The need for medication reconciliation: a cross-sectional observational study in adult patients.Respir Med. 2011 Oct; 105 Suppl 1:S60-6.RM
Poor communication of drug therapy at care interface often results in medication errors and adverse drug events. Medication reconciliation has been introduced as a measure to improve continuity of patient care. The aim of this cross-sectional observational study was to evaluate the need for medication reconciliation.
Comprehensive information on pre-admission therapy was obtained by a research pharmacist for adult medical patients, admitted to a teaching hospital, specialised in pulmonary and allergic diseases, in Slovenia. This information was compared with the in-patient and discharge therapies to identify unintentional discrepancies (medication errors) whose clinical significance was determined by an expert panel reaching consensus.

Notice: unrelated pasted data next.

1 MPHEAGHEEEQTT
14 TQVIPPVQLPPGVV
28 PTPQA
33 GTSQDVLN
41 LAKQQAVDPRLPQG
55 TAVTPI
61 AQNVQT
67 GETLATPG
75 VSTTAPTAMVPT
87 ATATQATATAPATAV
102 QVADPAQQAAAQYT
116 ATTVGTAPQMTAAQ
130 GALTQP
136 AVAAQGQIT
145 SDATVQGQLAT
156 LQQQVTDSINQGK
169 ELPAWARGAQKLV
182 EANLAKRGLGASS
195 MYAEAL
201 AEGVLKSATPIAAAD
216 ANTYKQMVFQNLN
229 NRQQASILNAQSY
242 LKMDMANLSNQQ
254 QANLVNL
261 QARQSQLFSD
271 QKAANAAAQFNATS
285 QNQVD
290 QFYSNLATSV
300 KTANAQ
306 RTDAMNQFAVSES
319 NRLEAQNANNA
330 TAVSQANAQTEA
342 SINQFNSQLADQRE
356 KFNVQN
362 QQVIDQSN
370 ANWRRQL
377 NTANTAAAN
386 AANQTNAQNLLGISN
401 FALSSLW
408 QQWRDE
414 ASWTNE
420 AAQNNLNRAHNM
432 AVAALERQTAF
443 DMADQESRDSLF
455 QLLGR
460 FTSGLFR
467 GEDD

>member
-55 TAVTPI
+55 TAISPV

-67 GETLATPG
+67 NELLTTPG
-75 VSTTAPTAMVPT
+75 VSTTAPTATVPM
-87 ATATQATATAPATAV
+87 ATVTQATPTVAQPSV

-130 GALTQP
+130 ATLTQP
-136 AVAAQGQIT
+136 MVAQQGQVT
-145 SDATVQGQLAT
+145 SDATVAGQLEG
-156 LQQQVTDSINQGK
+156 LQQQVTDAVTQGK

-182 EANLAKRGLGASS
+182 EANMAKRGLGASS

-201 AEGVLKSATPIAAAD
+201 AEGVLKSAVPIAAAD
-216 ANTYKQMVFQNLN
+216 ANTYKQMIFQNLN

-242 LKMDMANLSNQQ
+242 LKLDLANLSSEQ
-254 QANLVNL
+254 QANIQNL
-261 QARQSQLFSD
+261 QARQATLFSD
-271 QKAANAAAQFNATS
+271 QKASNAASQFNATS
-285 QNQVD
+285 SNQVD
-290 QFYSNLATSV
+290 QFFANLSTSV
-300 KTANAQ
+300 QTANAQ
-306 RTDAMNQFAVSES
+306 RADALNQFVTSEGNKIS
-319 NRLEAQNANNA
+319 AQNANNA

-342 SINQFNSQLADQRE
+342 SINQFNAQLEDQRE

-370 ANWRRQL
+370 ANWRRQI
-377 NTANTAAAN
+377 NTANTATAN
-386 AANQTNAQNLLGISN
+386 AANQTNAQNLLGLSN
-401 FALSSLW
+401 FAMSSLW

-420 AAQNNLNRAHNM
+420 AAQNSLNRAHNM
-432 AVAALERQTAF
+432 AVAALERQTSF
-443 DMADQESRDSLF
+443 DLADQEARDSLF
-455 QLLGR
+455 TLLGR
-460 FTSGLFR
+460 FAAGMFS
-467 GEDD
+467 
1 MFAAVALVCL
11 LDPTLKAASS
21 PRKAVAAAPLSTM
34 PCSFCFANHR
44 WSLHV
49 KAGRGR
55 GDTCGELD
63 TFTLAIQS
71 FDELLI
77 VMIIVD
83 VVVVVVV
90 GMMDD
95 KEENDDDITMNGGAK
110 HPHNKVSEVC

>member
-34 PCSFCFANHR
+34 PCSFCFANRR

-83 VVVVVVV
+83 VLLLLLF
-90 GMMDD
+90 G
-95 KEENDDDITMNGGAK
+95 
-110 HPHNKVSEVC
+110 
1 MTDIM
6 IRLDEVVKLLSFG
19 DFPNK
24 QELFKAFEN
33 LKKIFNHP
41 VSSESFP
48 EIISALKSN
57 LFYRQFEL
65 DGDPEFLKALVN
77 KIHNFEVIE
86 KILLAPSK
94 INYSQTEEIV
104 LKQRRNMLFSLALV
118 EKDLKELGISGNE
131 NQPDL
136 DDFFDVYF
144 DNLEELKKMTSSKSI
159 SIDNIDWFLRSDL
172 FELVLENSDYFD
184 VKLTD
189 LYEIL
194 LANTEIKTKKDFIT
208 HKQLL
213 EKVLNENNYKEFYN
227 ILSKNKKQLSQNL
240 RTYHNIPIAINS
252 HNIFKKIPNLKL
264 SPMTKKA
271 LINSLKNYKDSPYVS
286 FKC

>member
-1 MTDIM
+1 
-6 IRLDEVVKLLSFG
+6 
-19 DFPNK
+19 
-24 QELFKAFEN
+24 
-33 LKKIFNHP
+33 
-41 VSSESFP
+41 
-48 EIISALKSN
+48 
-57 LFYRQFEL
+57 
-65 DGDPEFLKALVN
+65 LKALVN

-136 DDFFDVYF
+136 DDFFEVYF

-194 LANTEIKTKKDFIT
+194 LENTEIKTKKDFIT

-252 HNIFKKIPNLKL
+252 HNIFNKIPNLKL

Most of the included 101 patients were elderly (median age: 73 years) who had multiple medications. Among their in-patient drugs (880), few discrepancies were a medication error (54/654), half of which were judged to be clinically important. A higher rate was observed in the discharge drug therapy (747): 369 of the identified discrepancies (566) were a medication error, over half of which were judged as clinically important. A greater number of pre-admission drugs, poorly taken medication histories and a greater number of medication errors in in-patient therapy predisposed patients to clinically important medication errors in discharge therapy.
This study provided evidence in a small sample of patients on the discontinuity of drug therapy at patient discharge in a hospital in Slovenia and its implications for patient care. To ensure continuity and safety of patient care, medication reconciliation should be implemented throughout a patient's hospital stay.